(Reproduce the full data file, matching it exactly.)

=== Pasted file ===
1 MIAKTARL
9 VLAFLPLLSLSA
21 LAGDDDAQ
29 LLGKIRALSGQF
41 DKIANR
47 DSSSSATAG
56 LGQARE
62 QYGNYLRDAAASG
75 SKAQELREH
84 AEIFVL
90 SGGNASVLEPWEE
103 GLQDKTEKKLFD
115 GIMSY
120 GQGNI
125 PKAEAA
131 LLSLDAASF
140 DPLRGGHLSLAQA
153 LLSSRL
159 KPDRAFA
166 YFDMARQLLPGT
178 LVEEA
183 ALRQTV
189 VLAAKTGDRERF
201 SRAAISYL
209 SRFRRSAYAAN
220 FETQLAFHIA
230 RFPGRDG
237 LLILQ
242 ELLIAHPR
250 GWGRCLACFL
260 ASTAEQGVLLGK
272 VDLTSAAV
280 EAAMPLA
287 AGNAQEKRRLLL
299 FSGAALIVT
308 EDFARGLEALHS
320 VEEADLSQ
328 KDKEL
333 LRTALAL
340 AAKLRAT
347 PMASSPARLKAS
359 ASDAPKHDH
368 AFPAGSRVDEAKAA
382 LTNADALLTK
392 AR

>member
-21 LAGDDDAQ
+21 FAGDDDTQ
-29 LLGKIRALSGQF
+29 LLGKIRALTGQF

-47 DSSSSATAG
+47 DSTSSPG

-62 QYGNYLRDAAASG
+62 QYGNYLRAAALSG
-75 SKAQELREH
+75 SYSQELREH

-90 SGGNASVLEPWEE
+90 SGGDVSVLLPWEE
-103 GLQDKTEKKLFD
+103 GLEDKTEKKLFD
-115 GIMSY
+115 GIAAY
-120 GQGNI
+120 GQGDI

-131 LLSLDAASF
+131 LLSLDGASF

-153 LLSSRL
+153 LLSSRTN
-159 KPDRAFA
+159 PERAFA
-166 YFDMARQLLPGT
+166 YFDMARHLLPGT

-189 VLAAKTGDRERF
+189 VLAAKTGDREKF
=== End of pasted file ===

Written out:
1 MIAKTARL
9 VLAFLPLLSLSA
21 LAGDDDAQ
29 LLGKIRALSGQF
41 DKIANR
47 DSSSSATAG
56 LGQARE
62 QYGNYLRDAAASG
75 SKAQELREH
84 AEIFVL
90 SGGNASVLEPWEE
103 GLQDKTEKKLFD
115 GIMSY
120 GQGNI
125 PKAEAA
131 LLSLDAASF
140 DPLRGGHLSLAQA
153 LLSSRL
159 KPDRAFA
166 YFDMARQLLPGT
178 LVEEA
183 ALRQTV
189 VLAAKTGDRERF
201 SRAAISYL
209 SRFRRSAYAAN
220 FETQLAFHIA
230 RFPGRDG
237 LLILQ
242 ELLIAHPR
250 GWGRCLACFL
260 ASTAEQGVLLGK
272 VDLTSAAV
280 EAAMPLA
287 AGNAQEKRRLLL
299 FSGAALIVT
308 EDFARGLEALHS
320 VEEADLSQ
328 KDKEL
333 LRTALAL
340 AAKLRAT
347 PMASSPARLKAS
359 ASDAPKHDH
368 AFPAGSRVDEAKAA
382 LTNADALLTK
392 AR

>member
-21 LAGDDDAQ
+21 FAGDDDTQ
-29 LLGKIRALSGQF
+29 LLGKIRALTGQF

-47 DSSSSATAG
+47 DSTSSPG

-62 QYGNYLRDAAASG
+62 QYGNYLRAAALSG
-75 SKAQELREH
+75 SYSQELREH

-90 SGGNASVLEPWEE
+90 SGGDVSVLLPWEE
-103 GLQDKTEKKLFD
+103 GLEDKTEKKLFD
-115 GIMSY
+115 GIAAY
-120 GQGNI
+120 GQGDI

-131 LLSLDAASF
+131 LLSLDGASF

-153 LLSSRL
+153 LLSSRTN
-159 KPDRAFA
+159 PERAFA
-166 YFDMARQLLPGT
+166 YFDMARHLLPGT

-189 VLAAKTGDRERF
+189 VLAAKTGDREKF